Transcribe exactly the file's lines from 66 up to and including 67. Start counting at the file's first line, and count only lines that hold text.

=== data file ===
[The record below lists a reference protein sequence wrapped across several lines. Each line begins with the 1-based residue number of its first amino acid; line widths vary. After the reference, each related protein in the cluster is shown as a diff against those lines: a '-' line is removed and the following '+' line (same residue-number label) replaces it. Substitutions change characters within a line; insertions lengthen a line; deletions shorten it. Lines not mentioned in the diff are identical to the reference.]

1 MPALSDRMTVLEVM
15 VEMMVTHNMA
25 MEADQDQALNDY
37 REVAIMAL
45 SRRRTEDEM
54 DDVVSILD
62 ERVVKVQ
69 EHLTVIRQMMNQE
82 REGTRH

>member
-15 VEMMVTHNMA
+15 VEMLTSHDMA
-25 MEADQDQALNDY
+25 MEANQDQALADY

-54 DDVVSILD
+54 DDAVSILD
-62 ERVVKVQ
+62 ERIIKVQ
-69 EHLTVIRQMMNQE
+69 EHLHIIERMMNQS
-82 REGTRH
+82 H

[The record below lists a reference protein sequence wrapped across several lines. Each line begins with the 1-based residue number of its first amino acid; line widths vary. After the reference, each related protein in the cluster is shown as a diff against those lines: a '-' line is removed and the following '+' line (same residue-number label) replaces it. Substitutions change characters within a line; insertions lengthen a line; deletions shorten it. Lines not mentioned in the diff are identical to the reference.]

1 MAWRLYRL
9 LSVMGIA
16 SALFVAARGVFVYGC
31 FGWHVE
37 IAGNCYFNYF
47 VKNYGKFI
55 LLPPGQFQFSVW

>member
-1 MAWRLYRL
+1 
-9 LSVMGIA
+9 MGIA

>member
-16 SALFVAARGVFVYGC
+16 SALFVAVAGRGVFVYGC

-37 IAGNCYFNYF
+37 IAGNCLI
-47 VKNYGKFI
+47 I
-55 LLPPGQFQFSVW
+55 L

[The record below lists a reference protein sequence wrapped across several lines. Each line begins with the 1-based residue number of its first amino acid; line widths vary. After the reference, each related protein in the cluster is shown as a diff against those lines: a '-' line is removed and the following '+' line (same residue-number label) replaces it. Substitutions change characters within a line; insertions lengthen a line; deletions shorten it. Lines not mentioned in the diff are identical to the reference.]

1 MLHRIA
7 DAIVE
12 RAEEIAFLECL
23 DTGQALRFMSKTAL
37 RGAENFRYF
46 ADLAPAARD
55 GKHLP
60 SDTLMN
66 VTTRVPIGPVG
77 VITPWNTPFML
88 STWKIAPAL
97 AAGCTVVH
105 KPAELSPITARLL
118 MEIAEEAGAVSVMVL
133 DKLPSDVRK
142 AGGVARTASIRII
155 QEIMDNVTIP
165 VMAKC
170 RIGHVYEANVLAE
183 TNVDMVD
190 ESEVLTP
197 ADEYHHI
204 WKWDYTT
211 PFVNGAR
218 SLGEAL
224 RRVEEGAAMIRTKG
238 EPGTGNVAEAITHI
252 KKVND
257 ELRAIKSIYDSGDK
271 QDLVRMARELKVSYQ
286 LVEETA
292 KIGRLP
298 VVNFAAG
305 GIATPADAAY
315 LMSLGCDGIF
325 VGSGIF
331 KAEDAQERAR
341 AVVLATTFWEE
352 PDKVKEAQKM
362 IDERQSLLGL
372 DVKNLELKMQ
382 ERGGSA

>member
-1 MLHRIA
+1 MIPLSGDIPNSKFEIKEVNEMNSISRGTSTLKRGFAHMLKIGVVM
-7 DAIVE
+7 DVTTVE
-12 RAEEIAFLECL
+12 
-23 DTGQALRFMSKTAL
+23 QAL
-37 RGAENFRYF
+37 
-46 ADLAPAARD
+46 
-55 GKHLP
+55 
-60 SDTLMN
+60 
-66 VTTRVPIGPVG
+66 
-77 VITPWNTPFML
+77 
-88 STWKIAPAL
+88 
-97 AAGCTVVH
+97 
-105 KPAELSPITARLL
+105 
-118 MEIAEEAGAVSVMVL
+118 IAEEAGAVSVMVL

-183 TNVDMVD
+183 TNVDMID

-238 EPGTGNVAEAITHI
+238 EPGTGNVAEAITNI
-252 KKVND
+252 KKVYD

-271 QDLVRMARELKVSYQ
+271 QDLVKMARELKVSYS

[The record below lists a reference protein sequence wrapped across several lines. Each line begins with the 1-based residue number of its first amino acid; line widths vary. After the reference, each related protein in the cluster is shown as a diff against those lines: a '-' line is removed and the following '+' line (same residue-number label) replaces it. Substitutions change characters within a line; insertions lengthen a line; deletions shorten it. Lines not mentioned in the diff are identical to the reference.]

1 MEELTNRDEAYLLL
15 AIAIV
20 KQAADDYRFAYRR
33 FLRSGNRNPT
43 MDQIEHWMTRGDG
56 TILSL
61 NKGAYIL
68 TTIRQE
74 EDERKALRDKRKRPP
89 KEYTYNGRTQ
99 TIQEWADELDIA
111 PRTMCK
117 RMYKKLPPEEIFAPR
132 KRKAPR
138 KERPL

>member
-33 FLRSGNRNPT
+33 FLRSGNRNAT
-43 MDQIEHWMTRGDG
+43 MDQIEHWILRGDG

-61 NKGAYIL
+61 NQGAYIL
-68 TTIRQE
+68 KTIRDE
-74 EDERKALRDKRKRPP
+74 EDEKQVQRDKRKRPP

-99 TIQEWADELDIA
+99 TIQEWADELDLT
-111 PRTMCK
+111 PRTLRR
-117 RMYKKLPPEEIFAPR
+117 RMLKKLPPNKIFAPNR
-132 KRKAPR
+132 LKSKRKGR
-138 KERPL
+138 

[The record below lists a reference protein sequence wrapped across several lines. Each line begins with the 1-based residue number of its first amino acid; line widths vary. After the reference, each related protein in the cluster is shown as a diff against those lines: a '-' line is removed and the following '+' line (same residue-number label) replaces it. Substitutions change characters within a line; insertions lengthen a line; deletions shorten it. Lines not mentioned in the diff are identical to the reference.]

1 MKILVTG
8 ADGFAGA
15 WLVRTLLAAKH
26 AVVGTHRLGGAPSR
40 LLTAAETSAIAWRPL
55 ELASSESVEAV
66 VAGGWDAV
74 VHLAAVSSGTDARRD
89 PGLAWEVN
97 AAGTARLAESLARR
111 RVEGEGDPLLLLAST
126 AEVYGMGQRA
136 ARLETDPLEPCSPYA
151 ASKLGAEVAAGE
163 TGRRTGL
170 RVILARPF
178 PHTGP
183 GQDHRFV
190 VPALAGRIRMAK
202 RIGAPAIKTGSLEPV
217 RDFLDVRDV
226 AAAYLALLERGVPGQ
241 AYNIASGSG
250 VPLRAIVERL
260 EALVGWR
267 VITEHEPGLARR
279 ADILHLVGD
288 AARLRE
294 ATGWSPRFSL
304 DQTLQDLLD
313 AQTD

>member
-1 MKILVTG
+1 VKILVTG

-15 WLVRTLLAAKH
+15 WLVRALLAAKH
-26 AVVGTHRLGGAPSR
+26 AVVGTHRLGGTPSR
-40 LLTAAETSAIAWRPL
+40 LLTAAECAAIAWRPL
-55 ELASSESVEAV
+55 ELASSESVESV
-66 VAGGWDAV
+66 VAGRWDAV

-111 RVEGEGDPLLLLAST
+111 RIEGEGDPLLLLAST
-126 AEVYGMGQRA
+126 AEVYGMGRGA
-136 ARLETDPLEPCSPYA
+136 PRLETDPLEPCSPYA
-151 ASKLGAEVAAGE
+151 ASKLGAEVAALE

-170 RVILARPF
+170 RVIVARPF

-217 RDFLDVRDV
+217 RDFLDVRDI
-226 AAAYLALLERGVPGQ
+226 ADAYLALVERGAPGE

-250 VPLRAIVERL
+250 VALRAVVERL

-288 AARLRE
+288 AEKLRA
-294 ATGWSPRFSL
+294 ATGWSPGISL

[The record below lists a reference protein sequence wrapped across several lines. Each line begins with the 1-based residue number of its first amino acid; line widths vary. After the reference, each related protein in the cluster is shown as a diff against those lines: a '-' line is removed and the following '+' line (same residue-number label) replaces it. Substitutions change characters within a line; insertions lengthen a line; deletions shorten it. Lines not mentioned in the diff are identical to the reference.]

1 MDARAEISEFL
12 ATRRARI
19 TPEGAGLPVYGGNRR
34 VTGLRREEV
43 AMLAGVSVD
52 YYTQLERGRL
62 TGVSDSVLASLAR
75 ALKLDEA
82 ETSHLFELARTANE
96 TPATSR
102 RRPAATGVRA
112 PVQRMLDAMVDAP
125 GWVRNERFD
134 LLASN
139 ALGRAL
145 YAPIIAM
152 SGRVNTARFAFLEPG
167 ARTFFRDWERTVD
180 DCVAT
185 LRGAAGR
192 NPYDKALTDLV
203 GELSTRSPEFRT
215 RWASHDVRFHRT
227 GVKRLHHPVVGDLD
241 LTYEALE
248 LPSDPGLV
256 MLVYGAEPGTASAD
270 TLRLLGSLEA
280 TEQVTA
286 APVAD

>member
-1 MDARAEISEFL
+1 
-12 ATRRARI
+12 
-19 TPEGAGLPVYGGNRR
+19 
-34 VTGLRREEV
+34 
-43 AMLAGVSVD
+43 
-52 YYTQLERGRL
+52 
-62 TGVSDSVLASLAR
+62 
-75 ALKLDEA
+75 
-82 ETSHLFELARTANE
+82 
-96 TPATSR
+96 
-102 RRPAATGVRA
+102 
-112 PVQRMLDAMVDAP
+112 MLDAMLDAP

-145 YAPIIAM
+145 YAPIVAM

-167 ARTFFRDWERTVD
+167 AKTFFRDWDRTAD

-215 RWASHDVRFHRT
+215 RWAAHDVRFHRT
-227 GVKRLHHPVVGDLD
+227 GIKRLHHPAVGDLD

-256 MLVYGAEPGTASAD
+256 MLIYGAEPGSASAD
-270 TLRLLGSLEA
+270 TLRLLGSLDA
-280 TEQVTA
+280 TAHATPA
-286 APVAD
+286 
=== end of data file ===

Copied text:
183 TNVDMVD
190 ESEVLTP